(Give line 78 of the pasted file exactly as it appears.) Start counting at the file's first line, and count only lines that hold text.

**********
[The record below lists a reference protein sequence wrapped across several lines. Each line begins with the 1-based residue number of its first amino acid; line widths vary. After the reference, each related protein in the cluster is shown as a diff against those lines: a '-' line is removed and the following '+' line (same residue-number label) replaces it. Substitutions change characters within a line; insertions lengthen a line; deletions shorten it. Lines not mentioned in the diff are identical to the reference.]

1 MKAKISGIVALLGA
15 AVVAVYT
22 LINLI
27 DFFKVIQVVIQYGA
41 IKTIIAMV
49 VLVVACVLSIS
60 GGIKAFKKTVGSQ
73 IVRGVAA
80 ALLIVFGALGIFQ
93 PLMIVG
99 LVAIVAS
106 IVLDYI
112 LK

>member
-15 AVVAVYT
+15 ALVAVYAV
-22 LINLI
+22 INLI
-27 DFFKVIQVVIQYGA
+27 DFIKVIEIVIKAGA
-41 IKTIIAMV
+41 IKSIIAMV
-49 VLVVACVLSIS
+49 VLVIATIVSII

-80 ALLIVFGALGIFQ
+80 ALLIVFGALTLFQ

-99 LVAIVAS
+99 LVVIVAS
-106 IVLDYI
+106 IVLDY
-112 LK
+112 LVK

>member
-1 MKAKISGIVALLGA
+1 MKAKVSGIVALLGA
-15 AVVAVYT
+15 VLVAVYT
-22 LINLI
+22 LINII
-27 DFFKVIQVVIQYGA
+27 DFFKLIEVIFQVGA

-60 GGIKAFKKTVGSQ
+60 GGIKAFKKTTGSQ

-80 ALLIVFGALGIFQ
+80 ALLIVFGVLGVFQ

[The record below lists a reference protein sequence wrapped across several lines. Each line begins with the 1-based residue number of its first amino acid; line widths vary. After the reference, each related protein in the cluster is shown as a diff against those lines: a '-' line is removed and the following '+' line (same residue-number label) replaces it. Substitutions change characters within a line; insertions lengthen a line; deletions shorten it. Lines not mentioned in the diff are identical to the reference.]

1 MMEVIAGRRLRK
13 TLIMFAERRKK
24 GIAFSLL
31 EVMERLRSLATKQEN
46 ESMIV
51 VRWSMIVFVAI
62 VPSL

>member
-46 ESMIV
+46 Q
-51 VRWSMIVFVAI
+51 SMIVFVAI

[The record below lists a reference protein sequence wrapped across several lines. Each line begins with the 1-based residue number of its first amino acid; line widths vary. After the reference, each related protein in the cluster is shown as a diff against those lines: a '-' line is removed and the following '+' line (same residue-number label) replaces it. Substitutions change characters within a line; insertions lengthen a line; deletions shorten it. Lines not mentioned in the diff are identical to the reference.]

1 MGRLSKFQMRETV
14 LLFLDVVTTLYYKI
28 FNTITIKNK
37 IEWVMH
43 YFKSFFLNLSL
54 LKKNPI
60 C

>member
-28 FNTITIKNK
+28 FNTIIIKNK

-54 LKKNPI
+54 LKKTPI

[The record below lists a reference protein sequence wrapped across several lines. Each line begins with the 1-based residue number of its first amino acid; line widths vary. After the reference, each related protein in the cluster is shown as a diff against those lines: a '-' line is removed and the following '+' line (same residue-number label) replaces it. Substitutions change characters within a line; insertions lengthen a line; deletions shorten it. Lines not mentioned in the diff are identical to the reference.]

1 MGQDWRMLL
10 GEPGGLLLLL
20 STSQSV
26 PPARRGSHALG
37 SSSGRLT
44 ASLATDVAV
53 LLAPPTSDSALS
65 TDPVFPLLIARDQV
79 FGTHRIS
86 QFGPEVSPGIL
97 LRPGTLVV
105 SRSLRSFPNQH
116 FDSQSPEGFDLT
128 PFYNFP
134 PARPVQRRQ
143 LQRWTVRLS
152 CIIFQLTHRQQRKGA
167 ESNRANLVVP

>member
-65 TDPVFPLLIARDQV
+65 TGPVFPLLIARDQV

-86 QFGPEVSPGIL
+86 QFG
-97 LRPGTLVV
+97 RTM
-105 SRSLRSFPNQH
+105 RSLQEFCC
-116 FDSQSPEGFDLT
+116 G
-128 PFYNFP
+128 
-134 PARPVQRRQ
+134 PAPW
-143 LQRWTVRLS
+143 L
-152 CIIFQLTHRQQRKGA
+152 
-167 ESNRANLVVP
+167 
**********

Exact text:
37 SSSGRLT